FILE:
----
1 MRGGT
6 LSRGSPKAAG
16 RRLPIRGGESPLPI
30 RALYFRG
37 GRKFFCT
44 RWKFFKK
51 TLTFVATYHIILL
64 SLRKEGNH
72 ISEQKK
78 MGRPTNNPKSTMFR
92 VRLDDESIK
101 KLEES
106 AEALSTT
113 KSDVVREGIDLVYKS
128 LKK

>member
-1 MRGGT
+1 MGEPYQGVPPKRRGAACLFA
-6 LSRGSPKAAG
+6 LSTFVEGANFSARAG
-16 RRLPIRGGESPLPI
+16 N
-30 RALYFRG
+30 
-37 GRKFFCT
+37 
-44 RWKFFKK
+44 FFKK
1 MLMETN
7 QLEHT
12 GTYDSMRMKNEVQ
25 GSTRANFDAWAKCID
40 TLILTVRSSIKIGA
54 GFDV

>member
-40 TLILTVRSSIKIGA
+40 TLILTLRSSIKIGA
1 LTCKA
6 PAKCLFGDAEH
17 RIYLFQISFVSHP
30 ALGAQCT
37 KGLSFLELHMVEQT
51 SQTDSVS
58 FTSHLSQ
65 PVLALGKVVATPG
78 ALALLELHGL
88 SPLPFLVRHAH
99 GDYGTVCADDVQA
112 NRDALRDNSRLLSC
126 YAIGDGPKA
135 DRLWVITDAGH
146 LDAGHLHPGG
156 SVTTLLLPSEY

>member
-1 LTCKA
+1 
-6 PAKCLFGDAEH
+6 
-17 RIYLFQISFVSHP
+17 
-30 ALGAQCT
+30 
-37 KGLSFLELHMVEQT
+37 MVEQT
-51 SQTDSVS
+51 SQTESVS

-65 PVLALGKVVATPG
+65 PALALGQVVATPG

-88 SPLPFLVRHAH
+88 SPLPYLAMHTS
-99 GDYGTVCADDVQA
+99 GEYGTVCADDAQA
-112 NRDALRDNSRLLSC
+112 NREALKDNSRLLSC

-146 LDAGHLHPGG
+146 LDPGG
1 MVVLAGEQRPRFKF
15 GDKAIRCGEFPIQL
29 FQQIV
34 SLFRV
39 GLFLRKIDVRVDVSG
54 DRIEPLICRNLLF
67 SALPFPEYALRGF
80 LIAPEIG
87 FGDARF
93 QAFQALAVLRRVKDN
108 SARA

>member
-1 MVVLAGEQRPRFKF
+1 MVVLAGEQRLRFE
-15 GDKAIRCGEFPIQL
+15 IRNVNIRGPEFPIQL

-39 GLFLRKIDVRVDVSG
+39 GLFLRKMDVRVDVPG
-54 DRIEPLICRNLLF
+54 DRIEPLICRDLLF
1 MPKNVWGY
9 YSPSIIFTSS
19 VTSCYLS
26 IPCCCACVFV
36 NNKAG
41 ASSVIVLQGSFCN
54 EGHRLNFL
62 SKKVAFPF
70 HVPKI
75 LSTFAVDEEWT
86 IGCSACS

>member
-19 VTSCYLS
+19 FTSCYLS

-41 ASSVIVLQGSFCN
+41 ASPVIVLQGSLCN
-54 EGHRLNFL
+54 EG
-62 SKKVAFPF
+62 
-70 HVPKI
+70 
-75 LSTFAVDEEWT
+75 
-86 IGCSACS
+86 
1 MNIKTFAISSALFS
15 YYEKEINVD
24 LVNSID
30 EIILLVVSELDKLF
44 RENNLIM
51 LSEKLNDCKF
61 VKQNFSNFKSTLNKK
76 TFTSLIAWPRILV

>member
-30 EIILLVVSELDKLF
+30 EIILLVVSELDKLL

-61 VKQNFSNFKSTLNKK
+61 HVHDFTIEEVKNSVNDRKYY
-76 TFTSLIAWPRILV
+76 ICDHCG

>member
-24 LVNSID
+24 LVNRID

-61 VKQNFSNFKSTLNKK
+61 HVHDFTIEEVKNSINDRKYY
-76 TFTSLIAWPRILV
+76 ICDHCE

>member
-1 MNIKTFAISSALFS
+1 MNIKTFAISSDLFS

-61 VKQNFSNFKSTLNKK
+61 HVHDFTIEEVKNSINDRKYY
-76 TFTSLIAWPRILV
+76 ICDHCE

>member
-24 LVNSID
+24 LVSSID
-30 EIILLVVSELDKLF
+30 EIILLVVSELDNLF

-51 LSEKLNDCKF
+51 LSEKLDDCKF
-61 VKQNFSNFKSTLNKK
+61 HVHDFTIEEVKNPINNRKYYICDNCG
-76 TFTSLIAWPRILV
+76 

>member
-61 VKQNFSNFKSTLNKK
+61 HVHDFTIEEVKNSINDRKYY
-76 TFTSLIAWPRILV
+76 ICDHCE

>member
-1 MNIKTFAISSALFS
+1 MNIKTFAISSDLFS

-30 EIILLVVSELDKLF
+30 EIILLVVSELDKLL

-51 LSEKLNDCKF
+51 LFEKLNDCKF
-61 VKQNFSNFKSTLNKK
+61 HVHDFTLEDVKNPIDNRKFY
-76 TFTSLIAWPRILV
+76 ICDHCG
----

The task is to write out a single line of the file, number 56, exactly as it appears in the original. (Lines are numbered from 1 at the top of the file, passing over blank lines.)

+1 